Damn, I haven’t updated this site since October. What happened?!
Well, let’s see. I’ve been mentoring a playwrights’ unit at PTC, the first teaching gig of my adult life, which means creating a sort of curriculum as I go along. I’ve been continuing my writing and acting and auditioning, and more on those later. But I’ve also had a record-breaking, brain-bending run of translations.
Here’s a recap of all the pieces I have translated during the current theatre season:
• Rébecca Déraspe’s Gametes: reading at Ruby Slippers Theatre’s Advance Series of New Works by Women at the Vancouver Fringe (September)
• Rébecca Déraspe’s I Am William: premiered by Théâtre le Clou at Les Coups de théâtre (Montréal, October)
• David Paquet’s Wildfire: public reading by Talisman Theatre/Playwrights Workshop Montréal (Montréal, October)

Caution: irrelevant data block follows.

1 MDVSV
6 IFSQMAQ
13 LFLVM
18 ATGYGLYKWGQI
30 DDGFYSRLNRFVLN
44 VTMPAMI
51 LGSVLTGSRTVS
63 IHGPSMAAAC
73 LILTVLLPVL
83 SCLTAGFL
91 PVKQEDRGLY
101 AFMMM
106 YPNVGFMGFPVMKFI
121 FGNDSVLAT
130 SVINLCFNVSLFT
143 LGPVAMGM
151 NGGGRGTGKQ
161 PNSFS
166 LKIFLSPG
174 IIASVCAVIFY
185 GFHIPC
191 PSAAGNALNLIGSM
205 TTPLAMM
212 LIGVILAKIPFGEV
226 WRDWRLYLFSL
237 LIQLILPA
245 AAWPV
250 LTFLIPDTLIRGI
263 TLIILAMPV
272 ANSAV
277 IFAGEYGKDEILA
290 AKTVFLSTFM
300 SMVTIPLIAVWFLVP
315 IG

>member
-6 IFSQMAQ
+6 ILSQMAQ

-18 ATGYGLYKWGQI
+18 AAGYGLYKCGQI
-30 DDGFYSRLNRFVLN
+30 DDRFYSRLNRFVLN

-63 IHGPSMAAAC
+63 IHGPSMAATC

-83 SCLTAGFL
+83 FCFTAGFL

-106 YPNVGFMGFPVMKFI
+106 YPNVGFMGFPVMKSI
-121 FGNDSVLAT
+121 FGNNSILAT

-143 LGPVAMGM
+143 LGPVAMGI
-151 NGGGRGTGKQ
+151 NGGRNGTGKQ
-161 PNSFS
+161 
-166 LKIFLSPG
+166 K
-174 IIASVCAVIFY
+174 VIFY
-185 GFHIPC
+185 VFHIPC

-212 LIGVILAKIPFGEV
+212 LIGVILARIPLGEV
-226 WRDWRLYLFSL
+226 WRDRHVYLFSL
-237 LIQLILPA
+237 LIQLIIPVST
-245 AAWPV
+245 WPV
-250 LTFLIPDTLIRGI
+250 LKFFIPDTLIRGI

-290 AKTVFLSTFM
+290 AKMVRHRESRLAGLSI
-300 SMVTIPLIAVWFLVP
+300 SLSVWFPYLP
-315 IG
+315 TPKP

• David Paquet’s The Shoe: Translated for Théâtre la Seizième… three times!
– Early, rough translation, purely for the English-speaking designers of the French-language world premiere.
– Surtitle translation for the French-language premiere. (Surtitles, which are highly compressed versions of a text, are a very different proposition from regular theatrical translation.)
– Final, polished translation of production version, for consideration by the Jessie Awards jury for best new script. (Vancouver)
• Amélie Dumoulin’s Violette for Joe Jack et John (upcoming)
• Christian Bégin’s Why Are You Crying? for Ruby Slippers Theatre (Vancouver)
• Sébastien Harrisson’s Two-Part Inventions for Les Deux Mondes (premieres May 19 at Harbourfront’s Junior Festival, Toronto)
Plus the projects I am scheduled to complete this spring:
• Olivier Sylvestre’s The Desert and Philippe Soldevila’s Tales of the Snow, both for BoucheWHACKED! Theatre (Vancouver/Halifax)
That is nine plays in one year. Nine. Nine plays. That is not, to put it mildly, normal. And that is not even the whole story. So please bear with me over the next couple of weeks while I update my website and put my brain back together…!
(1) VERB, imperative singular form of entrer, “to enter”… i.e., make your appearance onstage.
(2) PREPOSITION, “between”, as in the sentence “Sa caboche était maganée, pis pognée entre deux cultures, à force de traduire neuf pièces de théâtre en une saison.”